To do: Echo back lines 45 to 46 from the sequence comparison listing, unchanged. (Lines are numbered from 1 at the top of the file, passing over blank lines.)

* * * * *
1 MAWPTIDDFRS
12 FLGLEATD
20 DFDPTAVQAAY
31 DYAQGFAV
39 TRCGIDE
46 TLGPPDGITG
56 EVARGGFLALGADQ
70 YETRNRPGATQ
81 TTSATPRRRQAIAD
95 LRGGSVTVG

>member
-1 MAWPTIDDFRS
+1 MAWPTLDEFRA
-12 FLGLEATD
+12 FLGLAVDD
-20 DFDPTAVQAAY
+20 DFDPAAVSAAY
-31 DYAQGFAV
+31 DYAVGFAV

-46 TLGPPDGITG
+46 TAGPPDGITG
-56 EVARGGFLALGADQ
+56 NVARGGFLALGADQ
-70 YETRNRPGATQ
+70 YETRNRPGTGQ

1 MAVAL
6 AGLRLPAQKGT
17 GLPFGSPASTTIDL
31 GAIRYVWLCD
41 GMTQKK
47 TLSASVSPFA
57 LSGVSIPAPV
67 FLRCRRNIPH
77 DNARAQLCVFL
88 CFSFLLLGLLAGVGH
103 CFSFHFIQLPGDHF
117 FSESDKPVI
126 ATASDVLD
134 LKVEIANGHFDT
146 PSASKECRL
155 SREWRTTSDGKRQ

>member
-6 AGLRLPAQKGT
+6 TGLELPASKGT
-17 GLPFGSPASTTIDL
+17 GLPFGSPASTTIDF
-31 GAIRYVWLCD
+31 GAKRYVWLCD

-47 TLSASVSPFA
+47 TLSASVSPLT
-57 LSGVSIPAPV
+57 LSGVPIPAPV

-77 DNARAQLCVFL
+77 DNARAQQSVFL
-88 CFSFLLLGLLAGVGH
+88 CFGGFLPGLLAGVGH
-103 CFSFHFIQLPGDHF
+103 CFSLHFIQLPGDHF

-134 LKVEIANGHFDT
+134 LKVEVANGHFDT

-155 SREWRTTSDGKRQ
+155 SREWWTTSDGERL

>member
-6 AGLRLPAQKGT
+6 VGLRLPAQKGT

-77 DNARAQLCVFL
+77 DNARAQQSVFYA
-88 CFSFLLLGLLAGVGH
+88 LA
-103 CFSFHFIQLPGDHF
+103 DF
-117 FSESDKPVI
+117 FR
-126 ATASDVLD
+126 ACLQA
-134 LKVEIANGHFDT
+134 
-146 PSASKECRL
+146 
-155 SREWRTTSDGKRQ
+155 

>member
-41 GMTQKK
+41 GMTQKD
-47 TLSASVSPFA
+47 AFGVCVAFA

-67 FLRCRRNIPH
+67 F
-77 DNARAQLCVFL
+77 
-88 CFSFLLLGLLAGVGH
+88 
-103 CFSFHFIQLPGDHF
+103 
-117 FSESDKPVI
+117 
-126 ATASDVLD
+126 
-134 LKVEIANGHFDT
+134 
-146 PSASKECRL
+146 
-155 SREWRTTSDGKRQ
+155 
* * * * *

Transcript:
-17 GLPFGSPASTTIDL
+17 GLPFGSPASTTIDF